FALLS related hospital admissions for people over 65 in Derbyshire cost the NHS around £7 million a year.
And now older people at risk of suffering broken bones or a loss of mobility and confidence after a fall are being urged to watch their step by NHS Derbyshire County.
Figures released by the trust to coincide with this week’s National Falls Awareness Week show that last year 38,452 people aged 65 or over fell in Derbyshire.
Older people who accidentally trip can suffer a range of injuries from broken wrists, ankles or hips to a loss of confidence, mobility and independence. And tragically, many of them lose their lives.
Falls in people aged 65 or over are also responsible for a high volume of non-life threatening emergency ambulance calls, with the East Midlands Ambulance Service receiving 7,681 of these types of calls between April 2009 and 2010 from people living in Derbyshire.
In Derbyshire alone falls-related hospital admissions for people aged 65 cost the NHS around £7m, fractured hips £5m and £1.5m in ambulance costs.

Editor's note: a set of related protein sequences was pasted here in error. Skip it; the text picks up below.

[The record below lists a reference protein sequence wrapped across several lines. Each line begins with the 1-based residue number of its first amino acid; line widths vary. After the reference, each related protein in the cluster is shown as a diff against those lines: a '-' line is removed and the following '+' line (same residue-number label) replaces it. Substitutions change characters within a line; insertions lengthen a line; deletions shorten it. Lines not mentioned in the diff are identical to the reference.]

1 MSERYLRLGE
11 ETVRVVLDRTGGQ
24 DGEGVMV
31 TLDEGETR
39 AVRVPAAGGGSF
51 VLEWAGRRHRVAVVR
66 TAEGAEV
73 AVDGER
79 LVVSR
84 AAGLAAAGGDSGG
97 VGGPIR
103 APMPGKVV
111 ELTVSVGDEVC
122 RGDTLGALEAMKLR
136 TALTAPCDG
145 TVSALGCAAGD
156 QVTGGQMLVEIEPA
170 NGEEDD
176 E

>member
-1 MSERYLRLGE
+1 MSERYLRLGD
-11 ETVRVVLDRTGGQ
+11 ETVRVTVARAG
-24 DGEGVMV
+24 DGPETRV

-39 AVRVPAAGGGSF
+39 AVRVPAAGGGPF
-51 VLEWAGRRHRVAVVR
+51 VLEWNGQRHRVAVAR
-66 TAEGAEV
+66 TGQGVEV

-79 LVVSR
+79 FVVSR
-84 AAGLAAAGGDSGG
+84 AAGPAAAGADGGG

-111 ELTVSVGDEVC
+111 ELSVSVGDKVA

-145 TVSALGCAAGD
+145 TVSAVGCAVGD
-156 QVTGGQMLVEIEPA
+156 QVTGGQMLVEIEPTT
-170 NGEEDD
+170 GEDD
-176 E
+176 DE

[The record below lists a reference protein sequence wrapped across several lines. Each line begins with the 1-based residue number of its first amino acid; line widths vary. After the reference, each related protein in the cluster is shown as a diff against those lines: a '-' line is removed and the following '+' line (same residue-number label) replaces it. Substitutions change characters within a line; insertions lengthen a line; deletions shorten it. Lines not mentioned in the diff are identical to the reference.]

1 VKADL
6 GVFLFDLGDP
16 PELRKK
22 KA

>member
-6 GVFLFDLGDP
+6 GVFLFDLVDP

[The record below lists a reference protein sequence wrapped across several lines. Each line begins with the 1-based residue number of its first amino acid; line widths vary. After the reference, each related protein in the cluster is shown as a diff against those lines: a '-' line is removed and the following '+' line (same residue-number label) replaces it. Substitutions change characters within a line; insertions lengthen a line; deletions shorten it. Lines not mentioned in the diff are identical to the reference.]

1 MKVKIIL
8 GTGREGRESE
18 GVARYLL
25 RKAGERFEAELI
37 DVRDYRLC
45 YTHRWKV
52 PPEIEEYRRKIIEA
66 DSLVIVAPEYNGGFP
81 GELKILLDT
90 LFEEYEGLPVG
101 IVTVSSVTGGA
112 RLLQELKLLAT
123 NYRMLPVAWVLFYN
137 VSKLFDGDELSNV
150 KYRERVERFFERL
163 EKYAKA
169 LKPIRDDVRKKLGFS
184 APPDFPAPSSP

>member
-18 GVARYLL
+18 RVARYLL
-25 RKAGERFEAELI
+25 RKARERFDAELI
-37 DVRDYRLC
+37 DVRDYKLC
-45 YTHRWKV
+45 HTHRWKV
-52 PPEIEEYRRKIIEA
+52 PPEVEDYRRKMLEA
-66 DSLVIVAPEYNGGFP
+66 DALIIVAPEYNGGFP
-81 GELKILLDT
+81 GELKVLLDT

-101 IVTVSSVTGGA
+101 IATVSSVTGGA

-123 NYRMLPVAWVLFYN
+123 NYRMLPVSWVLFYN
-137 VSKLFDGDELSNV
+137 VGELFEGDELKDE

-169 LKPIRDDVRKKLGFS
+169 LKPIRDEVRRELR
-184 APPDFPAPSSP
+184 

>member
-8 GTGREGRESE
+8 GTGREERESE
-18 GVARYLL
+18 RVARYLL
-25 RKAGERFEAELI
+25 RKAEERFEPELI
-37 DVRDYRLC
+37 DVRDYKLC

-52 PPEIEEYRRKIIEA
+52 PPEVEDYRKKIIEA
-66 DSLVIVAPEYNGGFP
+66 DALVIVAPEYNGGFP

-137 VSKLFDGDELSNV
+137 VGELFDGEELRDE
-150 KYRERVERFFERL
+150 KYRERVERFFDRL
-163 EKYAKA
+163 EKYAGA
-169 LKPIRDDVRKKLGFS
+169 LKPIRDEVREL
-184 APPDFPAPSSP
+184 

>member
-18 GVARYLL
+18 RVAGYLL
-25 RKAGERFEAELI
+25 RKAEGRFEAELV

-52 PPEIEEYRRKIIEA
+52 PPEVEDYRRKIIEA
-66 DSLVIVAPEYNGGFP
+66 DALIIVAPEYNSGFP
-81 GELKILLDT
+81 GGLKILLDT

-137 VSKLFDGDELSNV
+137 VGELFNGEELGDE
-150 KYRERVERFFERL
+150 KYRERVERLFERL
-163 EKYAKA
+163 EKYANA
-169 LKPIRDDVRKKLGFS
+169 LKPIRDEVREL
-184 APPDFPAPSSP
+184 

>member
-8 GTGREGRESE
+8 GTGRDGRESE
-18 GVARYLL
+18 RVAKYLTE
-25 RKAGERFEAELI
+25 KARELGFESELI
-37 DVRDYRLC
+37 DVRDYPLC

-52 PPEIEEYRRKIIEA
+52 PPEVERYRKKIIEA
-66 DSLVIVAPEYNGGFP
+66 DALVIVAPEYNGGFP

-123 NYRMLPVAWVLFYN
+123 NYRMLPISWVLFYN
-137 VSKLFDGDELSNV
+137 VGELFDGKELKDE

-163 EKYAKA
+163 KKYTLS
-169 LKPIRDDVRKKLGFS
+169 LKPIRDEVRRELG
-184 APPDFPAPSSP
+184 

Now experts at NHS Derbyshire say that by taking a few simple measures older people can help to protect themselves from the potentially devastating consequence of a fall.
Helen O’Higgins, falls prevention commissioning manger for NHS Derbyshire said: “There are simple measures that everyone can take to prevent falls such as having regular eye tests to check for sight problems, keeping glasses clean, cutting down on potentially hazardous clutter, drinking water to stay hydrated and prevent dizziness, and keeping active to improve balance and strength.
“If you’re taking four or more tablets a day, then it’s also best to check with your GP or pharmacist regularly as some types of medication do increase the risk of falling.”
National Falls Awareness Week is being run by Age UK.
Further information can be found at www.ageuk.org.uk/health-wellbeing/national-falls-awareness-week/.